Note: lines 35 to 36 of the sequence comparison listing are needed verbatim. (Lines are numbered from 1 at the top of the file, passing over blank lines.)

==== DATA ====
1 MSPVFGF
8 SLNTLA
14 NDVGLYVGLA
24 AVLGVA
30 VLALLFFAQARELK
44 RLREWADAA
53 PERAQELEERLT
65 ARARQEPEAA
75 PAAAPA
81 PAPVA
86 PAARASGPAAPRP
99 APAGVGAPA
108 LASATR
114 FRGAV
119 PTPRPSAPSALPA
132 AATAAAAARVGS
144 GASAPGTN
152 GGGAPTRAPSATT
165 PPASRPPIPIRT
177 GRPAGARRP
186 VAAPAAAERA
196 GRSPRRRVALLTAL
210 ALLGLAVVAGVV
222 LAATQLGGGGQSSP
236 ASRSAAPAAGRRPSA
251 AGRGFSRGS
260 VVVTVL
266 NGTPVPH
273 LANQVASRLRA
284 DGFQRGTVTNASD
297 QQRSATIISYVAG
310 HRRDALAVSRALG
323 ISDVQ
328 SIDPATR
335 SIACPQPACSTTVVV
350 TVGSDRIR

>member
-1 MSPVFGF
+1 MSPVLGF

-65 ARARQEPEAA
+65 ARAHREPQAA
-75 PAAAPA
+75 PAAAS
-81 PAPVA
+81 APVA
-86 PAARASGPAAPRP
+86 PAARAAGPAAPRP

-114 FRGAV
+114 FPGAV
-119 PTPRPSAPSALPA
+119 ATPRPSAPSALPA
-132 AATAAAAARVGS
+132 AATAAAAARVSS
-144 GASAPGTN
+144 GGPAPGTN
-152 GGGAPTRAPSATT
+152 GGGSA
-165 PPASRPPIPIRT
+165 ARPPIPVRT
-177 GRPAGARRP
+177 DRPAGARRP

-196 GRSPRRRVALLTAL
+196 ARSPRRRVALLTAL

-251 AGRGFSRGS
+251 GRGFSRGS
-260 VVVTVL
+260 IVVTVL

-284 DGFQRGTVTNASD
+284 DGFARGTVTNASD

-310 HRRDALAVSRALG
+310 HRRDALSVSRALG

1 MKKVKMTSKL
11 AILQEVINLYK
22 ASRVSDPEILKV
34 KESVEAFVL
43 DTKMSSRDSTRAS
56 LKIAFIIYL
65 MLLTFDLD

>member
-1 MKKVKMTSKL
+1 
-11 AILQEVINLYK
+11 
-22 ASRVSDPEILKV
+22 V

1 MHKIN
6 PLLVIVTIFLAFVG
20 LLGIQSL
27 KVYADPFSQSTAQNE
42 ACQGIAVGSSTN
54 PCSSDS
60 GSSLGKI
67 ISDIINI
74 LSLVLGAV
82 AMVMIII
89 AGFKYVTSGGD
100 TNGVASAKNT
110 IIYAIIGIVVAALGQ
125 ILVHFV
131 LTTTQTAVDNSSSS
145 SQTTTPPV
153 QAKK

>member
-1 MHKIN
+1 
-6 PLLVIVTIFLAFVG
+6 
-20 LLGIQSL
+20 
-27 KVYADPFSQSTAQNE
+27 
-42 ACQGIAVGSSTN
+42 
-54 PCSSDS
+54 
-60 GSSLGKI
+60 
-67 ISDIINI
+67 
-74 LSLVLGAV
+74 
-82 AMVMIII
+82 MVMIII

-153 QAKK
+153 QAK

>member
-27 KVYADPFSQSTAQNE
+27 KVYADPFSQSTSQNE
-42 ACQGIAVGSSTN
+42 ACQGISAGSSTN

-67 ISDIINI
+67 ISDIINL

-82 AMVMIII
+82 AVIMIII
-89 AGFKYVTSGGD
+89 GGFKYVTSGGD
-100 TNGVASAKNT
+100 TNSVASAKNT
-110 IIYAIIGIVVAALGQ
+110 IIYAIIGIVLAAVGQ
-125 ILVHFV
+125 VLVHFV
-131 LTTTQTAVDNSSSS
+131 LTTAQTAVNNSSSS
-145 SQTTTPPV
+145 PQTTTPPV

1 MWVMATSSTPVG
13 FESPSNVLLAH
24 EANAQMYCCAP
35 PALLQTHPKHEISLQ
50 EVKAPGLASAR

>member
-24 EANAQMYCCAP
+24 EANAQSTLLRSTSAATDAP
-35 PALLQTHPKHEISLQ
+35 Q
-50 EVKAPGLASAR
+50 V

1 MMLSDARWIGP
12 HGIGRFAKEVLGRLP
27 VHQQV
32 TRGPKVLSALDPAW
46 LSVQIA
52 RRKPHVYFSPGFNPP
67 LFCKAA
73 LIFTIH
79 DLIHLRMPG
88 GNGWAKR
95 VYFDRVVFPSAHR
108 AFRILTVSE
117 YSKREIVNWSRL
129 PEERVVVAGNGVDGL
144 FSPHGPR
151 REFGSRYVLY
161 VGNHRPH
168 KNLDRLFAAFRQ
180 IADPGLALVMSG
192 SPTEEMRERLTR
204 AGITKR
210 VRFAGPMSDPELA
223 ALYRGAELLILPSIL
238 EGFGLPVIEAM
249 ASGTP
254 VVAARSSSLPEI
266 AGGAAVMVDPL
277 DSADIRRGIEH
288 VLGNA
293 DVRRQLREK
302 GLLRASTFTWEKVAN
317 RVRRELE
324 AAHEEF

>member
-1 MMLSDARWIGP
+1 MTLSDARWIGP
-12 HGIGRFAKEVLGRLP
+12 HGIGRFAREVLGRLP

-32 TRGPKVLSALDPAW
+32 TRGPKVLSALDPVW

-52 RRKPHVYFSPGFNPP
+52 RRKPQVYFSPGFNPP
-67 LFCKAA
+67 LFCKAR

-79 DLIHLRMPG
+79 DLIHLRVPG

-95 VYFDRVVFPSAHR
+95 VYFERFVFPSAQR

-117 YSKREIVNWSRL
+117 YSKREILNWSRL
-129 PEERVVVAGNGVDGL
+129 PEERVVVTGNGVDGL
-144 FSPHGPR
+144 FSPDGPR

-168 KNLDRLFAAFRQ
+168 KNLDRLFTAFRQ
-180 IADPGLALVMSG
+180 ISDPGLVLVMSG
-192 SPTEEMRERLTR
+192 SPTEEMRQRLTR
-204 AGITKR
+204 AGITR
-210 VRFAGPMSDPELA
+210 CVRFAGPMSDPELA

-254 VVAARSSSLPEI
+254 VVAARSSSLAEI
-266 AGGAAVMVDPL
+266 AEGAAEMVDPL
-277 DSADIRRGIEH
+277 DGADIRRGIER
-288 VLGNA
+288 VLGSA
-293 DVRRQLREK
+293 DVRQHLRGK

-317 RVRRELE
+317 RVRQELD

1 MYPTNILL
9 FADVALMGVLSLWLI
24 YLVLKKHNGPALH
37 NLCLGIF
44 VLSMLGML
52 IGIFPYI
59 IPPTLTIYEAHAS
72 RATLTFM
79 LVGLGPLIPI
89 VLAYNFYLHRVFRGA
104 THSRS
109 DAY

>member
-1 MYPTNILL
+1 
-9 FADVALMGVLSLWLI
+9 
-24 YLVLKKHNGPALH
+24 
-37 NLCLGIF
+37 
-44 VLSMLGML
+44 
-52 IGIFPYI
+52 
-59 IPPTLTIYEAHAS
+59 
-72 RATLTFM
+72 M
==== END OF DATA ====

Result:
335 SIACPQPACSTTVVV
350 TVGSDRIR